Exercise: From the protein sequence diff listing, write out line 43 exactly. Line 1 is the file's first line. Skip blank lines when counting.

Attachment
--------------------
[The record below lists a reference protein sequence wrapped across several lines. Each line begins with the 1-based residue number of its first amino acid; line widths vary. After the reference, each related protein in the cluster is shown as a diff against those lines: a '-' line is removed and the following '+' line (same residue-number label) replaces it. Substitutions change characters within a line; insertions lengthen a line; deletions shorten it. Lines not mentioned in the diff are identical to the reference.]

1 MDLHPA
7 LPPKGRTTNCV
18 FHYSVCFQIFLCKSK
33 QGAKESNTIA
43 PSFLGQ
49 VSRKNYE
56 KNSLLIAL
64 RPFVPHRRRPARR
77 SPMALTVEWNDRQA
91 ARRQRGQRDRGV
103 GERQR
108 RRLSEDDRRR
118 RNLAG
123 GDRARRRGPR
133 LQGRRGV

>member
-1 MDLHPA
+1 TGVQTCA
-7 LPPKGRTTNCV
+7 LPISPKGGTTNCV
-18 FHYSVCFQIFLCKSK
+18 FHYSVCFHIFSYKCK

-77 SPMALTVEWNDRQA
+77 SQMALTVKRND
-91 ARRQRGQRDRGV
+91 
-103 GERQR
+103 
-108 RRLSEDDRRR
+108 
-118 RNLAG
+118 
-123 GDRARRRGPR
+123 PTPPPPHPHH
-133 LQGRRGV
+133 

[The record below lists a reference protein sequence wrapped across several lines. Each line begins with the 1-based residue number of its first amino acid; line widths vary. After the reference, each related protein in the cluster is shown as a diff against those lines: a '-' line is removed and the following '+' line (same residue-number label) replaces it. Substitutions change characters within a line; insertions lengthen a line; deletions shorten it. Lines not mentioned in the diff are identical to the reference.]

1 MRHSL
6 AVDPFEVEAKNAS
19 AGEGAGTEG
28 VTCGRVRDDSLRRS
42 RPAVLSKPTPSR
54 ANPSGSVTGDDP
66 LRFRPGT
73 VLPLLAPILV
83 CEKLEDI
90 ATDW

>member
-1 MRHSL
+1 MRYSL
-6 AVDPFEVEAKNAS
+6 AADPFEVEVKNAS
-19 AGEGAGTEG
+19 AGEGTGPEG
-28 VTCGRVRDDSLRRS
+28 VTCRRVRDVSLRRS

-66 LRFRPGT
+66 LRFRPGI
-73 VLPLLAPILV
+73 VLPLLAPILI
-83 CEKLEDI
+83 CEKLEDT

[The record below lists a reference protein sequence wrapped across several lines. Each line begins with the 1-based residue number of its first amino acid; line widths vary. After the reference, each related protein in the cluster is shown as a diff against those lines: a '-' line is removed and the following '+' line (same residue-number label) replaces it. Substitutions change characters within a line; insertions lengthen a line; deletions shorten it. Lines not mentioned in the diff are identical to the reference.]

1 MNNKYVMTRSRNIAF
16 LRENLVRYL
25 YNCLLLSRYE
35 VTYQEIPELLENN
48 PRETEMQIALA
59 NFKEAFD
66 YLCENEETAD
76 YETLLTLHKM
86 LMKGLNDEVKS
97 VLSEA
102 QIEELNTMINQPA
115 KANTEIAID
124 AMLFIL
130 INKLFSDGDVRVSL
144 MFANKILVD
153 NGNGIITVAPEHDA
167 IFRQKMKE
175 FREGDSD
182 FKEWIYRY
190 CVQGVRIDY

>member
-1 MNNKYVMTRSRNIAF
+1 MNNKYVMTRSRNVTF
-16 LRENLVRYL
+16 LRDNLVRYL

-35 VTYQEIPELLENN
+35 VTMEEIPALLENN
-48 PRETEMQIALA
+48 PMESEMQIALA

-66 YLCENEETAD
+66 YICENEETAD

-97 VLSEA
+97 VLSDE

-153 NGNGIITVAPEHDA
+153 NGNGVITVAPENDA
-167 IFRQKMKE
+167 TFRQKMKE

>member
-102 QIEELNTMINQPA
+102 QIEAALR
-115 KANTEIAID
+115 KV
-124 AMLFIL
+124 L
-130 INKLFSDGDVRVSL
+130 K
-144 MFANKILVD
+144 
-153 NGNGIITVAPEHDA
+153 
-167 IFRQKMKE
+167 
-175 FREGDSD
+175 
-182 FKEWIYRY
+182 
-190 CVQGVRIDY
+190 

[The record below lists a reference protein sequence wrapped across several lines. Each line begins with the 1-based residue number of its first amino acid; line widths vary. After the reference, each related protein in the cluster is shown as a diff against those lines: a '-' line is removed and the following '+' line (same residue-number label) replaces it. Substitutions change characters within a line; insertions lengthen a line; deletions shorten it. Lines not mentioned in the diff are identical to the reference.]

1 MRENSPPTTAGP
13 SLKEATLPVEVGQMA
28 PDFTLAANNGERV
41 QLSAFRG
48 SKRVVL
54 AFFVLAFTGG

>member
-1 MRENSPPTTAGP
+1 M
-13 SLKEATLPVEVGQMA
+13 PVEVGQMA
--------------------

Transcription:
42 RPAVLSKPTPSR